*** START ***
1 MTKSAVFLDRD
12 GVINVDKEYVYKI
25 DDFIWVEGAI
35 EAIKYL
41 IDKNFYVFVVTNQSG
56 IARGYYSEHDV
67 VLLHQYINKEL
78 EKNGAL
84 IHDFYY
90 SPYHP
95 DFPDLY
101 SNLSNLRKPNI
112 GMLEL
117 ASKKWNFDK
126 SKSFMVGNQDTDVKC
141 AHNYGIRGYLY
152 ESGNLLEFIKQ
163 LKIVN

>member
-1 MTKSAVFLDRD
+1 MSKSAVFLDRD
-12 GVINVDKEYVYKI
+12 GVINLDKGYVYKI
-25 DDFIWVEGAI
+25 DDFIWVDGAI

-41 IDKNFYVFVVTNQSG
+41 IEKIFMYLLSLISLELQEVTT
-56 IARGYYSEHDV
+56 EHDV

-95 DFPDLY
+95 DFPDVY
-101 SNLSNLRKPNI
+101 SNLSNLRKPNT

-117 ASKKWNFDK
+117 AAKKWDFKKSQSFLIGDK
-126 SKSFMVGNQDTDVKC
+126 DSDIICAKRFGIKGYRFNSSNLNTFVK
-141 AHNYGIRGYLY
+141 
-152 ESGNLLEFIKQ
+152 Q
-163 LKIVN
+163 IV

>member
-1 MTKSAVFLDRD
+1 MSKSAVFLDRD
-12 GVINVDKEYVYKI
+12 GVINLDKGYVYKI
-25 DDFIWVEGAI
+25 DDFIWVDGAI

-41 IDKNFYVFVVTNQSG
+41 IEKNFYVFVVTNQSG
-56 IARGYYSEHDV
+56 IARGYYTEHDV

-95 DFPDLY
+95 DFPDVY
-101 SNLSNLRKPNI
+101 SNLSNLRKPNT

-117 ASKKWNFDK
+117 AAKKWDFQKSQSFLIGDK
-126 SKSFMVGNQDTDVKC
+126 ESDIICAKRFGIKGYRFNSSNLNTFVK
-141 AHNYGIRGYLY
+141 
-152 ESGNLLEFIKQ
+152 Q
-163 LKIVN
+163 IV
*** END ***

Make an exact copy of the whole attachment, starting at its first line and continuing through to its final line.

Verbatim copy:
1 MTKSAVFLDRD
12 GVINVDKEYVYKI
25 DDFIWVEGAI
35 EAIKYL
41 IDKNFYVFVVTNQSG
56 IARGYYSEHDV
67 VLLHQYINKEL
78 EKNGAL
84 IHDFYY
90 SPYHP
95 DFPDLY
101 SNLSNLRKPNI
112 GMLEL
117 ASKKWNFDK
126 SKSFMVGNQDTDVKC
141 AHNYGIRGYLY
152 ESGNLLEFIKQ
163 LKIVN

>member
-1 MTKSAVFLDRD
+1 MSKSAVFLDRD
-12 GVINVDKEYVYKI
+12 GVINLDKGYVYKI
-25 DDFIWVEGAI
+25 DDFIWVDGAI

-41 IDKNFYVFVVTNQSG
+41 IEKIFMYLLSLISLELQEVTT
-56 IARGYYSEHDV
+56 EHDV

-95 DFPDLY
+95 DFPDVY
-101 SNLSNLRKPNI
+101 SNLSNLRKPNT

-117 ASKKWNFDK
+117 AAKKWDFKKSQSFLIGDK
-126 SKSFMVGNQDTDVKC
+126 DSDIICAKRFGIKGYRFNSSNLNTFVK
-141 AHNYGIRGYLY
+141 
-152 ESGNLLEFIKQ
+152 Q
-163 LKIVN
+163 IV

>member
-1 MTKSAVFLDRD
+1 MSKSAVFLDRD
-12 GVINVDKEYVYKI
+12 GVINLDKGYVYKI
-25 DDFIWVEGAI
+25 DDFIWVDGAI

-41 IDKNFYVFVVTNQSG
+41 IEKNFYVFVVTNQSG
-56 IARGYYSEHDV
+56 IARGYYTEHDV

-95 DFPDLY
+95 DFPDVY
-101 SNLSNLRKPNI
+101 SNLSNLRKPNT

-117 ASKKWNFDK
+117 AAKKWDFQKSQSFLIGDK
-126 SKSFMVGNQDTDVKC
+126 ESDIICAKRFGIKGYRFNSSNLNTFVK
-141 AHNYGIRGYLY
+141 
-152 ESGNLLEFIKQ
+152 Q
-163 LKIVN
+163 IV